What does a data architect actually do?

9 February 2021

Andrea Palladio once led the way. As an architect, his goal was always to combine the ideal and the practical, the client’s ideas and the conditions on site, in the best possible way. When Peer Schwirtz talks about his current project and his job as a data architect at diconium, it sounds very similar. What was the Teatro Olimpico 500 years ago is the data traffic in the age of digitalisation.

“We are building a pipeline to bring data from a car to a backend and then to process it further,” says Peer, and immediately follows up with the crucial questions that drive a data architect in such a project: How many cars will be connected to the planned system? What load must it be able to handle? Which technology is suitable? What are the boundary conditions? The customer is Volkswagen. diconium has been a fully owned subsidiary of the company since January 2020.

Architecture can be agnostic

Data is the foundation of digital transformation. But it needs those who build innovations on it by making smart use of hardware and software. Data architects have a key role to play here. They provide the blueprints for a data-driven future. Unlike data engineers, for example, they are primarily strategists, developing concepts, designing data flows and orchestrating the implementation of solutions. They decide which data from which sources can be used and how.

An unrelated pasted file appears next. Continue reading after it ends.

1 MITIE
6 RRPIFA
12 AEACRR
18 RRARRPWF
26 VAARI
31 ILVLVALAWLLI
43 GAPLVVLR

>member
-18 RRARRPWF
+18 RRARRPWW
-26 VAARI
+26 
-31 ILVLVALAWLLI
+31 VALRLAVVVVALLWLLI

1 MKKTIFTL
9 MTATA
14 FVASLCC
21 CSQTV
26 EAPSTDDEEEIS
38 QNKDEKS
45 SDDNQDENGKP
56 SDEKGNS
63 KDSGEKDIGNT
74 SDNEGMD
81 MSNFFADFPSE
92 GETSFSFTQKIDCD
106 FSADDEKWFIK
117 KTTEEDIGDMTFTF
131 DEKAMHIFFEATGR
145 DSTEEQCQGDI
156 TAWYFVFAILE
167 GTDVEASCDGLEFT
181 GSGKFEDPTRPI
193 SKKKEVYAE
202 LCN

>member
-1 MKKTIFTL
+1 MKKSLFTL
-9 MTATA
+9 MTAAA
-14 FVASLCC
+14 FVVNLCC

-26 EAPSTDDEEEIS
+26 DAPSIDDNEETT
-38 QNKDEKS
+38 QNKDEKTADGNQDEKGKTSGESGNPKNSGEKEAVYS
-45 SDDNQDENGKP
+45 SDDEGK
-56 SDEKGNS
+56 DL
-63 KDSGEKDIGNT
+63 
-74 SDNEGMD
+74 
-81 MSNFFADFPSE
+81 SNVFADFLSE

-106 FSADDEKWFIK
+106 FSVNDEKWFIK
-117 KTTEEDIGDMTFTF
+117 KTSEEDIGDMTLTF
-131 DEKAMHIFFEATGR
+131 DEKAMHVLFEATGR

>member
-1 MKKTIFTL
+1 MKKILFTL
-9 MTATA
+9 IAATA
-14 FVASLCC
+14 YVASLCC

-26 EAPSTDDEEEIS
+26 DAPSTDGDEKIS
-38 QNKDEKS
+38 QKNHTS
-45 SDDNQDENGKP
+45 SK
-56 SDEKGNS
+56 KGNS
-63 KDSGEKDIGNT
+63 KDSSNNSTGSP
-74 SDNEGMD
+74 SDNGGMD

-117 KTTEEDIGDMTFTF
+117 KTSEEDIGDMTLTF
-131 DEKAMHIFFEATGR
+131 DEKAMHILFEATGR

“I started out as a software developer, but then very quickly realised that I wasn’t the best at it. What I was good at, though: Explaining things,” says Peer.  He originally studied environmental informatics and later worked for a time as a bio- and environmental informatician at the Free University of Berlin. But then Peer was drawn to the free economy – and to diconium. Six years have passed since then. As a data architect, he now breaks down the customer’s business to the technical level – and translates technical contexts for the business case. Peer is the link between the different worlds: Requirements engineering on the one hand, customer understanding on the other.

Thinking big

Palladio’s heirs talk to builders and craftsmen, the data architects to decision-makers and developers. “Management doesn’t need a technical process diagram, but the development team might want to know more precisely where the error cases are,” explains Peer. Simplifying, breaking down, abstracting – not making the complex even more complicated, that is very important and the challenge of the job. “I don’t think you have to understand so much technology. Architecture can be quite agnostic.”

What a data architect does have to do, however, is think bigger. The proverbial thinking outside the box is required. “How do different systems or components work together, for example?” says Peer. After all, no solution stands alone, but must always be seen in an environment. There are also legal questions and IT security. The data architect must keep all these levels in mind and think holistically. In the case of the Volkswagen project, for example, this also means deciding which technology can be established most quickly within the VW universe.

Do you want to become a colleague of Peer Schwirtz at diconium? Take a look at our open jobs.

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